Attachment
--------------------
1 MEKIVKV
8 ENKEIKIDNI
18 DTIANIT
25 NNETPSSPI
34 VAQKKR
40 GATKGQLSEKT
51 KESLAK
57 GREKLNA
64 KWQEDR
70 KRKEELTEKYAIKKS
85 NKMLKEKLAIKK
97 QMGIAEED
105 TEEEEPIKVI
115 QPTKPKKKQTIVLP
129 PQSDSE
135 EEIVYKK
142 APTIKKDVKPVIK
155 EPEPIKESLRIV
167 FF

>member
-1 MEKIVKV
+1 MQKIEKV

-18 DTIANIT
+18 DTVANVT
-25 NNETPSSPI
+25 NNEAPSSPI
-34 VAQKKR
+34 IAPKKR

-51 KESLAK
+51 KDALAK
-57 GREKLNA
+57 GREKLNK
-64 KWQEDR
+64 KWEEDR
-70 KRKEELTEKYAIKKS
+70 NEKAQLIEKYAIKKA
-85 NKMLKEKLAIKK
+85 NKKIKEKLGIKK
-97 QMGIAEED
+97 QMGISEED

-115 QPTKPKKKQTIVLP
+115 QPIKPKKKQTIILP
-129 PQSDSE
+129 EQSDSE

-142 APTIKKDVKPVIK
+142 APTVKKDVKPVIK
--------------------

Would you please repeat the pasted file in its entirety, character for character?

1 MEKIVKV
8 ENKEIKIDNI
18 DTIANIT
25 NNETPSSPI
34 VAQKKR
40 GATKGQLSEKT
51 KESLAK
57 GREKLNA
64 KWQEDR
70 KRKEELTEKYAIKKS
85 NKMLKEKLAIKK
97 QMGIAEED
105 TEEEEPIKVI
115 QPTKPKKKQTIVLP
129 PQSDSE
135 EEIVYKK
142 APTIKKDVKPVIK
155 EPEPIKESLRIV
167 FF

>member
-1 MEKIVKV
+1 MQKIEKV

-18 DTIANIT
+18 DTVANVT
-25 NNETPSSPI
+25 NNEAPSSPI
-34 VAQKKR
+34 IAPKKR

-51 KESLAK
+51 KDALAK
-57 GREKLNA
+57 GREKLNK
-64 KWQEDR
+64 KWEEDR
-70 KRKEELTEKYAIKKS
+70 NEKAQLIEKYAIKKA
-85 NKMLKEKLAIKK
+85 NKKIKEKLGIKK
-97 QMGIAEED
+97 QMGISEED

-115 QPTKPKKKQTIVLP
+115 QPIKPKKKQTIILP
-129 PQSDSE
+129 EQSDSE

-142 APTIKKDVKPVIK
+142 APTVKKDVKPVIK